“We are already losing so much to HS2, we cannot let it happen here.”

The Coventry Society does not have the expertise to put forward a view on these proposals. We recognise that the Wildlife Trust will have employed the best experts in putting forward its plans, but the vehemence and concern of local enthusiasts cannot just be ignored. We believe that all parties have common goals, which include the preservation and enhancement of diverse wildlife and the mitigation of global warming.

We hope that those concerned can come to an understanding – if not agreement – on how to deal with these issues.

Bluebells in Piles Coppice

CovSoc Response to City Centre South


The Coventry Society has sent in its response to the outline development proposals for City Centre South. The response is included below. The next stage will be the submission of a hybrid planning application later in the year.

Dear Mr Rosen

I am writing on behalf of the Coventry Society to set out our views about City Centre South. Various members of the Society have attended the two public online events and you were kind enough to convene a further meeting with a small number of our members, where further discussion took place.

Prior to the publication of your proposals the Society had already set out the framework by which we will be judging and commenting on the scheme. You can find this at:

I set out below our comments in the context of this framework. However before that I would like to say that we found the amount of information provided lamentably low and it is hard to make reasonable judgements on the basis of a few beautifully presented visuals. An unkind person might argue that this was more of a PR exercise than a true community consultation.

In view of the lack of information, we reserve the right to make different assessments when the planning application is submitted.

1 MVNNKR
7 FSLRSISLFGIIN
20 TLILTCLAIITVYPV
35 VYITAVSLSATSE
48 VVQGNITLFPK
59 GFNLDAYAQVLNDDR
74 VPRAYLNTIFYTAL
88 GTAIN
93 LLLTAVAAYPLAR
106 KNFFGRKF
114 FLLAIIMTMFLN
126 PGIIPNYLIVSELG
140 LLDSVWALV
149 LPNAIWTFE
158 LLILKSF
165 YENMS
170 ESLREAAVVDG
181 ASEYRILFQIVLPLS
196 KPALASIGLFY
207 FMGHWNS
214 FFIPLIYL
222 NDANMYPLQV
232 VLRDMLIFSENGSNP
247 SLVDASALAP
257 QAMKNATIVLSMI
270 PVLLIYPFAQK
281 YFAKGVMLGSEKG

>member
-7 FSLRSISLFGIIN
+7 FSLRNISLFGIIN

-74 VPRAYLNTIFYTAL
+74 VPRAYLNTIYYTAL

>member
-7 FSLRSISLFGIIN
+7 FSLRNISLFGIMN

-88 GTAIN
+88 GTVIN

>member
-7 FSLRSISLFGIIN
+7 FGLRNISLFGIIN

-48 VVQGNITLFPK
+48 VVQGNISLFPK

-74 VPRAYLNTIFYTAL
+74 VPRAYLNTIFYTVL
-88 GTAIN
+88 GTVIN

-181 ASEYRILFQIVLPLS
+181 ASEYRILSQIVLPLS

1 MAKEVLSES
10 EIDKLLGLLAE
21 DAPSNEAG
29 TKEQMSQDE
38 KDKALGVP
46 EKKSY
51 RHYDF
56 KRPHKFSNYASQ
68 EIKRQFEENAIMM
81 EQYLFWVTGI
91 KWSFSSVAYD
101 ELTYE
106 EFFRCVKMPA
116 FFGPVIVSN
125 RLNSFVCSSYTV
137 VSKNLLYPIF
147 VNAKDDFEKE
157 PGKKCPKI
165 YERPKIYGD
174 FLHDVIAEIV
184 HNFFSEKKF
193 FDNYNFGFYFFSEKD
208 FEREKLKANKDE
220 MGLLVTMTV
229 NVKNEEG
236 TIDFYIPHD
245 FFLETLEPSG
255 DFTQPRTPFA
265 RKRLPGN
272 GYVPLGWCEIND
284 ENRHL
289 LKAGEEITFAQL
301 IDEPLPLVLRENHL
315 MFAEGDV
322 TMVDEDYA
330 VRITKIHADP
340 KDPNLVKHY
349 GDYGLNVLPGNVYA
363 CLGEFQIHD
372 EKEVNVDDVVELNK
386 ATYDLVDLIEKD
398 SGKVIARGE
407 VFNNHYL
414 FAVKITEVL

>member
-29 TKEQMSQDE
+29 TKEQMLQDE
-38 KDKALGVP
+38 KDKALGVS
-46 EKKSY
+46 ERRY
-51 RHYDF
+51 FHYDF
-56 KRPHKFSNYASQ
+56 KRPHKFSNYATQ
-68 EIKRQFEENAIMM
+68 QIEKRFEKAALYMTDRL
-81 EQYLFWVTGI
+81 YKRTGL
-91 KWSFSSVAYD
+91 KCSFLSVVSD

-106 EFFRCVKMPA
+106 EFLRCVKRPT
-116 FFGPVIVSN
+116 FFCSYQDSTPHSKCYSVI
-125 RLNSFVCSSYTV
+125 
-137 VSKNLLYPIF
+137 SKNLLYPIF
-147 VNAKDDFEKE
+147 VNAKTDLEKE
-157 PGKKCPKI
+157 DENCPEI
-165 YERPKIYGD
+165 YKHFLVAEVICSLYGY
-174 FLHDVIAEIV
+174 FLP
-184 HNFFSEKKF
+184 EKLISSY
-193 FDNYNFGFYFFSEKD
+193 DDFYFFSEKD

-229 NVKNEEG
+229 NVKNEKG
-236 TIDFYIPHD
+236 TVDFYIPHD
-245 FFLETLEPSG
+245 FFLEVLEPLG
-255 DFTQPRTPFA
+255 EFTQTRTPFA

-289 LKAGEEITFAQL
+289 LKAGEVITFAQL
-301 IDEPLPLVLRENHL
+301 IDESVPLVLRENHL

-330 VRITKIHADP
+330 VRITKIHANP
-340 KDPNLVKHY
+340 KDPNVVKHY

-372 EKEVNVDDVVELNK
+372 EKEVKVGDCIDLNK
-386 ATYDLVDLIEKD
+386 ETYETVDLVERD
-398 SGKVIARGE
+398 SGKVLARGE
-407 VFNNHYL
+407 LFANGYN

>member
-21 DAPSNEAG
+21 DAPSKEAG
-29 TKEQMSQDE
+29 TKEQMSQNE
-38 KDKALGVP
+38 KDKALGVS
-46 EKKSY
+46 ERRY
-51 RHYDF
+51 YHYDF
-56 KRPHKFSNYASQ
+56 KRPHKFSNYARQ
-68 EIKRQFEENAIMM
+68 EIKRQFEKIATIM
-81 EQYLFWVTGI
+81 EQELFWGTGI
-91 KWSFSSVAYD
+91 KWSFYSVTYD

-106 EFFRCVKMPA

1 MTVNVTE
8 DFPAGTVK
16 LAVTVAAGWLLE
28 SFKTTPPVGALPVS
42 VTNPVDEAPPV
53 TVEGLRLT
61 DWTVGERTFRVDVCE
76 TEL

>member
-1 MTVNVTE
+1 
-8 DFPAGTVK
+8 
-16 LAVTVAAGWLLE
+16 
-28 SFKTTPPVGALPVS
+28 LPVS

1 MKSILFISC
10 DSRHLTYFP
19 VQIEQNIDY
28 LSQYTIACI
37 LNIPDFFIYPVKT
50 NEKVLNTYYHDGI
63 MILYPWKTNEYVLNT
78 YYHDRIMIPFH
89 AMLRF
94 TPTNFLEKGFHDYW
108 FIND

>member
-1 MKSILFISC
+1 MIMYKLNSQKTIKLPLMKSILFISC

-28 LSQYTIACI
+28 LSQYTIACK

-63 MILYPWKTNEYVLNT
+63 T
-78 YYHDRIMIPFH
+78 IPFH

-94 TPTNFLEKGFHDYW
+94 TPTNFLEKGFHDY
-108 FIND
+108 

1. Respect for Coventry’s heritage.

We know that like us you value the city’s important post-war heritage and built environment.

We welcome the recognition and retention of the market and the improvement of its setting that you propose. We recognise that at the moment the building appears to be set in a service area. We have had approaches from many of the market traders who feel that they have not been consulted on the proposals and many false rumours appear to have spread. We would encourage you to make early and direct contact with the traders, independently of the City Council.

Whilst we appreciate the improvement of the setting of the market, we had hoped for a more imaginative and active conservation project for the market. We recently received a presentation on the building from a young design student called Matt Willemsen and you can see his presentation on our Youtube Channel at

Whilst we are not by any means suggesting that Matt’s proposal is a solution for the market, we were impressed by the imagination and scope of thinking and we are hopeful that something of this might be incorporated into the City Centre South Scheme in due course.

Perhaps the most controversial part of the City Centre South scheme, from a heritage point of view, is the loss of the City Arcade. Whist we understand your logic for the demolition of the Arcade the “plans” we have seen give no real impression of what is to replace it and we find it hard to make a judgement on whether we gain more that we lose from its demolition.

The City Arcade is one of the few remaining vestiges of independent retailers in a city centre which has become dominated by chain stores and where there are hardly any owner-occupied premises. The retail units are of a size which makes them affordable for independents and whilst the condition of the buildings is at present lamentable, this may represent years of lack of maintenance and under-investment by the City Council rather than anything more fundamental.